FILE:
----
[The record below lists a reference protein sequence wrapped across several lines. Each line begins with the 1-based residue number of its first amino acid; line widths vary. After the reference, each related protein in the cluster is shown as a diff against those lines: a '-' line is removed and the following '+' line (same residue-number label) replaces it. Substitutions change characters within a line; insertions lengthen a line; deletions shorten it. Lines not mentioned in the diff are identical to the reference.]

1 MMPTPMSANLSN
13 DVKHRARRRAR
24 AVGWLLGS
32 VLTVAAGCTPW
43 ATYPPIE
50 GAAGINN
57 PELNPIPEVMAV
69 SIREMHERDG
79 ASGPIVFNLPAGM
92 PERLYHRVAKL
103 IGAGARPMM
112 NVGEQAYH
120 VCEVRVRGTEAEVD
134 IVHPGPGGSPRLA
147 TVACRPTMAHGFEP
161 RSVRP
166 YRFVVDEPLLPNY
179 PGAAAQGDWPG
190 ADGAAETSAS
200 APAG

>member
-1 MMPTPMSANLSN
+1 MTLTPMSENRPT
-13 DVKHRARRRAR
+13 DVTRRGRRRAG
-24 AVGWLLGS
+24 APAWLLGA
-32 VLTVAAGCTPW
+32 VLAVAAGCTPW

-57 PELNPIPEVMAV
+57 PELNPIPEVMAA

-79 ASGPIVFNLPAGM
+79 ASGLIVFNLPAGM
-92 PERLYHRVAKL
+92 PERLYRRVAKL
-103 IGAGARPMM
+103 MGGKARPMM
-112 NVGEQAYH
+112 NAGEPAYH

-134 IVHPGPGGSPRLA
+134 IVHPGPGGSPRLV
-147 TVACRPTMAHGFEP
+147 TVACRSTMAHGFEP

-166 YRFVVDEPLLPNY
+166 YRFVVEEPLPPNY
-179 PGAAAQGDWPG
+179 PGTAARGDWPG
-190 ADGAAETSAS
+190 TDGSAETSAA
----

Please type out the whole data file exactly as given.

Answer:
[The record below lists a reference protein sequence wrapped across several lines. Each line begins with the 1-based residue number of its first amino acid; line widths vary. After the reference, each related protein in the cluster is shown as a diff against those lines: a '-' line is removed and the following '+' line (same residue-number label) replaces it. Substitutions change characters within a line; insertions lengthen a line; deletions shorten it. Lines not mentioned in the diff are identical to the reference.]

1 MMPTPMSANLSN
13 DVKHRARRRAR
24 AVGWLLGS
32 VLTVAAGCTPW
43 ATYPPIE
50 GAAGINN
57 PELNPIPEVMAV
69 SIREMHERDG
79 ASGPIVFNLPAGM
92 PERLYHRVAKL
103 IGAGARPMM
112 NVGEQAYH
120 VCEVRVRGTEAEVD
134 IVHPGPGGSPRLA
147 TVACRPTMAHGFEP
161 RSVRP
166 YRFVVDEPLLPNY
179 PGAAAQGDWPG
190 ADGAAETSAS
200 APAG

>member
-1 MMPTPMSANLSN
+1 MTLTPMSENRPT
-13 DVKHRARRRAR
+13 DVTRRGRRRAG
-24 AVGWLLGS
+24 APAWLLGA
-32 VLTVAAGCTPW
+32 VLAVAAGCTPW

-57 PELNPIPEVMAV
+57 PELNPIPEVMAA

-79 ASGPIVFNLPAGM
+79 ASGLIVFNLPAGM
-92 PERLYHRVAKL
+92 PERLYRRVAKL
-103 IGAGARPMM
+103 MGGKARPMM
-112 NVGEQAYH
+112 NAGEPAYH

-134 IVHPGPGGSPRLA
+134 IVHPGPGGSPRLV
-147 TVACRPTMAHGFEP
+147 TVACRSTMAHGFEP

-166 YRFVVDEPLLPNY
+166 YRFVVEEPLPPNY
-179 PGAAAQGDWPG
+179 PGTAARGDWPG
-190 ADGAAETSAS
+190 TDGSAETSAA